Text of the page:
Feminism for me, is about the pursuit of and belief in equality. It’s about recognising that there are different identities, such as race, class, sexuality and ability, that intersect to make different people’s experience of inequality varied and more challenging. I think there’s a responsibility for feminists to continue to learn and reflect. I will never presume to know everything there is to know about feminism. There will always be something that I am ignorant about. But it’s my responsibility to read up, and also to be humble enough to apologise when I get called out, and change so that I don’t make the same mistake twice. I think it’s really natural and human to feel reluctance when being asked to change, and I do absolutely support the right to free speech. However, practically, my right to exercise free speech is not more important than anybody’s well being or desire to not be marginalised.

Do you have any favorite resources, such as books, instagram accounts, websites, or otherwise that you have found particularly informative in your self-education on feminism?

Yes! But to tell you the truth, most of my feminist learning has been in a private intersectional feminist group on Facebook. I was added by my friend and fellow illustrator @Jessamydrewthat, back in 2014 and I’ve learnt more there than in any other place. When I first joined the group there were only 300 of us and I remember reading some of the posts and finding them so provoking and seemingly aggressive. I just sat and watched silently for months and slowly realised that the reason I was so offended was because I was problematic myself. I hated that I was being called out and having to face my own prejudice and privilege! But I’m so glad I stayed and I tried to improve and develop. I’m actually quite different as a person now although there’s still so much for me to learn!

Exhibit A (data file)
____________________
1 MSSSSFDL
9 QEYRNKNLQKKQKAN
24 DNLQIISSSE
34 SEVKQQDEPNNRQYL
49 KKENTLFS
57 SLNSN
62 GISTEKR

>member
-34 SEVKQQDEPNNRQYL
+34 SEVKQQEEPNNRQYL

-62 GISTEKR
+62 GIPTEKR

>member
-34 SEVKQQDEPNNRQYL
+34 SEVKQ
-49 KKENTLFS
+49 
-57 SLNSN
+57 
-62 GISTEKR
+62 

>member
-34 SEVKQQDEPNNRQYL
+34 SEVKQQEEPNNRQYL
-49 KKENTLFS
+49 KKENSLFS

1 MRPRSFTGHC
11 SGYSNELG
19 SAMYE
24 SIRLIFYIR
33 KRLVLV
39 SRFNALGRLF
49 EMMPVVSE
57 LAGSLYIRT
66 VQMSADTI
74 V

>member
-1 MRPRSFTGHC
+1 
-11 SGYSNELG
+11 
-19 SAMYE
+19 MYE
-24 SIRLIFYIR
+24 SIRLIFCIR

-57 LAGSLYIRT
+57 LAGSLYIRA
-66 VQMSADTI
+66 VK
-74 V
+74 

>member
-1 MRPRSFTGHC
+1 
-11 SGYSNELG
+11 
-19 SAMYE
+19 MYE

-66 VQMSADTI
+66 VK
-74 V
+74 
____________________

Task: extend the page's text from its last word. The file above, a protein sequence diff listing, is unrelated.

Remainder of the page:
I have too many things to mention here but I’ll make sure I list some good’ns. For Body Positivity I would recommend @bodyposipanda on Instagram and her book Body Positive Power. For a fuller understanding of race relations and power dynamics, I would recommend the book Why I’m No Longer Talking To White People About Race – Reni Eddo-Lodge. Here are some feminist Instagram accounts from illustration and sculpture to sex positivity and activist accounts: @Thongria (she’s great for combatting sexual shame), @Makedaisychains (love her boring self care illustrations), @Octoplum (beautiful representative sculpture), @Beauty_redefined (dismantling the idea that women’s value comes from their appearance), @Greenboxshop (activist slogan merch), @Joannathangiah (feminist illustration and Sydney based!), @Daikon.zine (a zine for sharing the experiences of Southeast and East asian Womxn+ in the diaspora), @Mother_Pukka (flexible working rights and general hilarity), @Slaythepatriarchy (unapologetic feminism and memes) and @Jaligram (full of feminist recommendations and art).

How do you like to spend your time when you aren’t making artwork?

My favourite things in life are dancing, socialising, listening to music, singing, and eating! I am definitely an extrovert and get so much energy from being around people, and especially people who really get me. I’m the sort of person who does a lot of reading and tries to store what they’ve learnt to utilise later. One particular thing I’ve taken to heart is an article I read where older people are reflecting on their lives and saying what they would do differently if they had their time again. No one ever says they wish they’d spent more time working. They always say they wished they’d spent more time with family and friends making memories. I’m fully employing this mentality and have let go of rigid plans for my future in favour of living in the moment, doing things I love with people I love, culling the things that hurt me and enjoying being young whilst I am!

How can we keep up with your work?

To keep up with my work you can follow me on Instagram @Elyssa_rider or check my website out, www.elyssarider.com!

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Sophie Pellegrini

Sophie Pellegrini is the Co-Founder and Artistic & Creative Director of Ramona Magazine for Girls. She is a 24-year-old outdoor-enthusiast, photographer, and wilderness therapy field guide in Colorado. Sophie has a Master’s of Communication Design in Photography from the Glasgow School of Art in Scotland, and a BA in Psychology and Studio Art from Bates College in Maine, USA. She loves crafting, playing acoustic guitar, 90s music, the smell of summer, making lists, a good nap, cuddly animals, and the cold side of the pillow. Follow Sophie on her website and on Instagram.